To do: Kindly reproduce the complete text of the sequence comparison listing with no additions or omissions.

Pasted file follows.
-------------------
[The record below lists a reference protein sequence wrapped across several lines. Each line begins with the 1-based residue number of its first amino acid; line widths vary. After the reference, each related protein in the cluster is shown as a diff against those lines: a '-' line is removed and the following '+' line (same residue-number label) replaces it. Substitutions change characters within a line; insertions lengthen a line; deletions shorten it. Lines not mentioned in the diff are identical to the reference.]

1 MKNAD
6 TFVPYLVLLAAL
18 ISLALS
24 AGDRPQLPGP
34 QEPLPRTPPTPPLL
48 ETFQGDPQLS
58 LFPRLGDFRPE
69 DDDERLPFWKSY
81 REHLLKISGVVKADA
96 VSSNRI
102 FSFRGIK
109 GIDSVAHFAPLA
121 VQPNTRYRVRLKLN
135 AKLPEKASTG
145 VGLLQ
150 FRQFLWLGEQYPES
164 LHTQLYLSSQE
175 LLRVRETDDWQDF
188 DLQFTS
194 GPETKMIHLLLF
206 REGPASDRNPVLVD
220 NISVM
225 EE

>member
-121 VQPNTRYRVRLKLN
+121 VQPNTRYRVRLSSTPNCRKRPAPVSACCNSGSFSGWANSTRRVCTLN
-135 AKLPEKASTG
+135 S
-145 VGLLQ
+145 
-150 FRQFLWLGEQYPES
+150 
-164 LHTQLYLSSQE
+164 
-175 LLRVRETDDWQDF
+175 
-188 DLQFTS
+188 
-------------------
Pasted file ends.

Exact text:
[The record below lists a reference protein sequence wrapped across several lines. Each line begins with the 1-based residue number of its first amino acid; line widths vary. After the reference, each related protein in the cluster is shown as a diff against those lines: a '-' line is removed and the following '+' line (same residue-number label) replaces it. Substitutions change characters within a line; insertions lengthen a line; deletions shorten it. Lines not mentioned in the diff are identical to the reference.]

1 MKNAD
6 TFVPYLVLLAAL
18 ISLALS
24 AGDRPQLPGP
34 QEPLPRTPPTPPLL
48 ETFQGDPQLS
58 LFPRLGDFRPE
69 DDDERLPFWKSY
81 REHLLKISGVVKADA
96 VSSNRI
102 FSFRGIK
109 GIDSVAHFAPLA
121 VQPNTRYRVRLKLN
135 AKLPEKASTG
145 VGLLQ
150 FRQFLWLGEQYPES
164 LHTQLYLSSQE
175 LLRVRETDDWQDF
188 DLQFTS
194 GPETKMIHLLLF
206 REGPASDRNPVLVD
220 NISVM
225 EE

>member
-121 VQPNTRYRVRLKLN
+121 VQPNTRYRVRLSSTPNCRKRPAPVSACCNSGSFSGWANSTRRVCTLN
-135 AKLPEKASTG
+135 S
-145 VGLLQ
+145 
-150 FRQFLWLGEQYPES
+150 
-164 LHTQLYLSSQE
+164 
-175 LLRVRETDDWQDF
+175 
-188 DLQFTS
+188 